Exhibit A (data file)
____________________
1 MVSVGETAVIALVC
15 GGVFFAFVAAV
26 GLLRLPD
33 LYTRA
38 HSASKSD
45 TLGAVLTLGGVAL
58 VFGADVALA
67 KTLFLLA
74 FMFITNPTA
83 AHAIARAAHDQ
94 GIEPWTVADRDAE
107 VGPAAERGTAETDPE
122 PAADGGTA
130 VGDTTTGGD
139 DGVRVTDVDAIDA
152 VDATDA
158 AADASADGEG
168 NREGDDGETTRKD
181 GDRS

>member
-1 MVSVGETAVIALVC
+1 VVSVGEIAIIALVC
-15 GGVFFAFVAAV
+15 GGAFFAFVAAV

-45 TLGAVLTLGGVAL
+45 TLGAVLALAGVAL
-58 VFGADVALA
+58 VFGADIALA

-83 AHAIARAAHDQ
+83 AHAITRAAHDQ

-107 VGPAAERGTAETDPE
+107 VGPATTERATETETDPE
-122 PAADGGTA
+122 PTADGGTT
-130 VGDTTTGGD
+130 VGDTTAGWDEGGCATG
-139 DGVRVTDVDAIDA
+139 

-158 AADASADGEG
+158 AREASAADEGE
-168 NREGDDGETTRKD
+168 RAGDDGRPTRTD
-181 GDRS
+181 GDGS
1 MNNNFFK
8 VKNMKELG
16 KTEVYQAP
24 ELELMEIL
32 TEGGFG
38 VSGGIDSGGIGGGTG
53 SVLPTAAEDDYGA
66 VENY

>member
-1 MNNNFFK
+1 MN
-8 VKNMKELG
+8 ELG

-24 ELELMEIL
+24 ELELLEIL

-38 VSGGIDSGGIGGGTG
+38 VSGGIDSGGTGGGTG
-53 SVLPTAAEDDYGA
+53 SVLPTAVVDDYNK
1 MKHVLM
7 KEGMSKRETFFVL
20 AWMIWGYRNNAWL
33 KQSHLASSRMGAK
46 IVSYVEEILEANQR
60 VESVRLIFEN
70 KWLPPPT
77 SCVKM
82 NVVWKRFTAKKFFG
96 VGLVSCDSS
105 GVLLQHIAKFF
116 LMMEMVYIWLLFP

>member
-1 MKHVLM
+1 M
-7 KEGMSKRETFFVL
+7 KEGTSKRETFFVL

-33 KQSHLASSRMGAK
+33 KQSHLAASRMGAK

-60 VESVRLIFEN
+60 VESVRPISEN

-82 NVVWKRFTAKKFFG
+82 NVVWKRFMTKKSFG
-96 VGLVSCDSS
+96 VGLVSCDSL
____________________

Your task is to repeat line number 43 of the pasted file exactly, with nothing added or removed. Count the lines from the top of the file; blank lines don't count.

-181 GDRS